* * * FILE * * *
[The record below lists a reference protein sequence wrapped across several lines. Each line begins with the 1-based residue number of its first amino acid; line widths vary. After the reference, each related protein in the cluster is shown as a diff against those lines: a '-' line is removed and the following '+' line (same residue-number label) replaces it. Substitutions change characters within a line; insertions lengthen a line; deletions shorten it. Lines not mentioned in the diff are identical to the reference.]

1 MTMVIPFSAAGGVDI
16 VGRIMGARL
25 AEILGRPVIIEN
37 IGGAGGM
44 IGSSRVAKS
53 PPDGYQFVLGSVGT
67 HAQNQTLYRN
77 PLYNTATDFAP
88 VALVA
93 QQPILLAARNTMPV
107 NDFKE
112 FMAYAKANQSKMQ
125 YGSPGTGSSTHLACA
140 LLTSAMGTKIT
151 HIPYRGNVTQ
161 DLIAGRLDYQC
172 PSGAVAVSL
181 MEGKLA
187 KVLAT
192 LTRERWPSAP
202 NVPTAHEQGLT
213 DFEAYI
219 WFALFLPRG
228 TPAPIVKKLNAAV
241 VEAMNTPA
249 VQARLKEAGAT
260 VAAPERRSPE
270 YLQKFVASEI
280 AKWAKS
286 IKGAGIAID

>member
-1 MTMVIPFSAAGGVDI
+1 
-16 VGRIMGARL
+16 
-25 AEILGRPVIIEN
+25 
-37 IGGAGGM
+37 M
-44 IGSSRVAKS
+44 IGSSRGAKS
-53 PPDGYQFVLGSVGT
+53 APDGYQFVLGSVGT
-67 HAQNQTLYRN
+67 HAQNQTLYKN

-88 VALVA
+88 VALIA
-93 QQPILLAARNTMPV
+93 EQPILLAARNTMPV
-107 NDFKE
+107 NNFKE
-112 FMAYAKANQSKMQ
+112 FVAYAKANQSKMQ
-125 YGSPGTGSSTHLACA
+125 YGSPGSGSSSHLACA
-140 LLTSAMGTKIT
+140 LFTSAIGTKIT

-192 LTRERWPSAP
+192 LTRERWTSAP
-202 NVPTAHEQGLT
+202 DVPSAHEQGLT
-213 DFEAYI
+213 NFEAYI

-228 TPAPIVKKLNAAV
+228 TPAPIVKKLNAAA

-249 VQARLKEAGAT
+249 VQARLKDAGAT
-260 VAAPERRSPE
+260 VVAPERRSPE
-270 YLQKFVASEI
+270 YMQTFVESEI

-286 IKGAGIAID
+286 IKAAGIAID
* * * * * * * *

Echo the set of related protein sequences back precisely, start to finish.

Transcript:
[The record below lists a reference protein sequence wrapped across several lines. Each line begins with the 1-based residue number of its first amino acid; line widths vary. After the reference, each related protein in the cluster is shown as a diff against those lines: a '-' line is removed and the following '+' line (same residue-number label) replaces it. Substitutions change characters within a line; insertions lengthen a line; deletions shorten it. Lines not mentioned in the diff are identical to the reference.]

1 MTMVIPFSAAGGVDI
16 VGRIMGARL
25 AEILGRPVIIEN
37 IGGAGGM
44 IGSSRVAKS
53 PPDGYQFVLGSVGT
67 HAQNQTLYRN
77 PLYNTATDFAP
88 VALVA
93 QQPILLAARNTMPV
107 NDFKE
112 FMAYAKANQSKMQ
125 YGSPGTGSSTHLACA
140 LLTSAMGTKIT
151 HIPYRGNVTQ
161 DLIAGRLDYQC
172 PSGAVAVSL
181 MEGKLA
187 KVLAT
192 LTRERWPSAP
202 NVPTAHEQGLT
213 DFEAYI
219 WFALFLPRG
228 TPAPIVKKLNAAV
241 VEAMNTPA
249 VQARLKEAGAT
260 VAAPERRSPE
270 YLQKFVASEI
280 AKWAKS
286 IKGAGIAID

>member
-1 MTMVIPFSAAGGVDI
+1 
-16 VGRIMGARL
+16 
-25 AEILGRPVIIEN
+25 
-37 IGGAGGM
+37 M
-44 IGSSRVAKS
+44 IGSSRGAKS
-53 PPDGYQFVLGSVGT
+53 APDGYQFVLGSVGT
-67 HAQNQTLYRN
+67 HAQNQTLYKN

-88 VALVA
+88 VALIA
-93 QQPILLAARNTMPV
+93 EQPILLAARNTMPV
-107 NDFKE
+107 NNFKE
-112 FMAYAKANQSKMQ
+112 FVAYAKANQSKMQ
-125 YGSPGTGSSTHLACA
+125 YGSPGSGSSSHLACA
-140 LLTSAMGTKIT
+140 LFTSAIGTKIT

-192 LTRERWPSAP
+192 LTRERWTSAP
-202 NVPTAHEQGLT
+202 DVPSAHEQGLT
-213 DFEAYI
+213 NFEAYI

-228 TPAPIVKKLNAAV
+228 TPAPIVKKLNAAA

-249 VQARLKEAGAT
+249 VQARLKDAGAT
-260 VAAPERRSPE
+260 VVAPERRSPE
-270 YLQKFVASEI
+270 YMQTFVESEI

-286 IKGAGIAID
+286 IKAAGIAID